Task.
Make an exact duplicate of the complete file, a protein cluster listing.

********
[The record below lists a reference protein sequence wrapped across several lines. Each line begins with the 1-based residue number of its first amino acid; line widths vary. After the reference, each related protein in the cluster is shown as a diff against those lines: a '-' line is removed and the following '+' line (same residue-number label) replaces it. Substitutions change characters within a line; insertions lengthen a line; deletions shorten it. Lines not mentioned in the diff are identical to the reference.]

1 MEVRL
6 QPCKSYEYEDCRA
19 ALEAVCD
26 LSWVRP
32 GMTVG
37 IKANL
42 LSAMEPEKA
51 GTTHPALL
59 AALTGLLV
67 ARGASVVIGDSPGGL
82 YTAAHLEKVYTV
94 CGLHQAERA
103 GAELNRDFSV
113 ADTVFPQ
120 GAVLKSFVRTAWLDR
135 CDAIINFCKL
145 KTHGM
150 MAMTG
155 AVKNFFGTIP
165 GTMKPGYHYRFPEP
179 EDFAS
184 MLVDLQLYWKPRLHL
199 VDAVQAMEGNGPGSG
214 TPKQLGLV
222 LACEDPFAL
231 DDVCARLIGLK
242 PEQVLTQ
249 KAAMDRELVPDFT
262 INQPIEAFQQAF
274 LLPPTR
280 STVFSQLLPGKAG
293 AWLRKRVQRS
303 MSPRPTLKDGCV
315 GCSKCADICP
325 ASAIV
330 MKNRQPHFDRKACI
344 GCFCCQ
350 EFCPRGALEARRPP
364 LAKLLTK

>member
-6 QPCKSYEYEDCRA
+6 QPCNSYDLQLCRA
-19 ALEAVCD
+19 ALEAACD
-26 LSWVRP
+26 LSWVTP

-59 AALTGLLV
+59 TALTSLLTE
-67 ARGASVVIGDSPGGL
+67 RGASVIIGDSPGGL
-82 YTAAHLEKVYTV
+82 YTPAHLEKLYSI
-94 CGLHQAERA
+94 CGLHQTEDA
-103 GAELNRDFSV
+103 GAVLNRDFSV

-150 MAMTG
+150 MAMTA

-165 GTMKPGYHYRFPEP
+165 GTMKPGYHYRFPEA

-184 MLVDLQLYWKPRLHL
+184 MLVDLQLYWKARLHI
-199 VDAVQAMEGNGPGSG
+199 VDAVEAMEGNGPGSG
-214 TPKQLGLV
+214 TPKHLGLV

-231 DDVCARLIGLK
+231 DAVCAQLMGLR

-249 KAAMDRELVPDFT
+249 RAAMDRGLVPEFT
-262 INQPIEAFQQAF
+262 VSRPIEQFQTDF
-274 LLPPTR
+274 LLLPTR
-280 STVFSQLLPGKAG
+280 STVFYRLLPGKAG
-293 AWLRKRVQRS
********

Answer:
[The record below lists a reference protein sequence wrapped across several lines. Each line begins with the 1-based residue number of its first amino acid; line widths vary. After the reference, each related protein in the cluster is shown as a diff against those lines: a '-' line is removed and the following '+' line (same residue-number label) replaces it. Substitutions change characters within a line; insertions lengthen a line; deletions shorten it. Lines not mentioned in the diff are identical to the reference.]

1 MEVRL
6 QPCKSYEYEDCRA
19 ALEAVCD
26 LSWVRP
32 GMTVG
37 IKANL
42 LSAMEPEKA
51 GTTHPALL
59 AALTGLLV
67 ARGASVVIGDSPGGL
82 YTAAHLEKVYTV
94 CGLHQAERA
103 GAELNRDFSV
113 ADTVFPQ
120 GAVLKSFVRTAWLDR
135 CDAIINFCKL
145 KTHGM
150 MAMTG
155 AVKNFFGTIP
165 GTMKPGYHYRFPEP
179 EDFAS
184 MLVDLQLYWKPRLHL
199 VDAVQAMEGNGPGSG
214 TPKQLGLV
222 LACEDPFAL
231 DDVCARLIGLK
242 PEQVLTQ
249 KAAMDRELVPDFT
262 INQPIEAFQQAF
274 LLPPTR
280 STVFSQLLPGKAG
293 AWLRKRVQRS
303 MSPRPTLKDGCV
315 GCSKCADICP
325 ASAIV
330 MKNRQPHFDRKACI
344 GCFCCQ
350 EFCPRGALEARRPP
364 LAKLLTK

>member
-6 QPCKSYEYEDCRA
+6 QPCNSYDLQLCRA
-19 ALEAVCD
+19 ALEAACD
-26 LSWVRP
+26 LSWVTP

-59 AALTGLLV
+59 TALTSLLTE
-67 ARGASVVIGDSPGGL
+67 RGASVIIGDSPGGL
-82 YTAAHLEKVYTV
+82 YTPAHLEKLYSI
-94 CGLHQAERA
+94 CGLHQTEDA
-103 GAELNRDFSV
+103 GAVLNRDFSV

-150 MAMTG
+150 MAMTA

-165 GTMKPGYHYRFPEP
+165 GTMKPGYHYRFPEA

-184 MLVDLQLYWKPRLHL
+184 MLVDLQLYWKARLHI
-199 VDAVQAMEGNGPGSG
+199 VDAVEAMEGNGPGSG
-214 TPKQLGLV
+214 TPKHLGLV

-231 DDVCARLIGLK
+231 DAVCAQLMGLR

-249 KAAMDRELVPDFT
+249 RAAMDRGLVPEFT
-262 INQPIEAFQQAF
+262 VSRPIEQFQTDF
-274 LLPPTR
+274 LLLPTR
-280 STVFSQLLPGKAG
+280 STVFYRLLPGKAG
-293 AWLRKRVQRS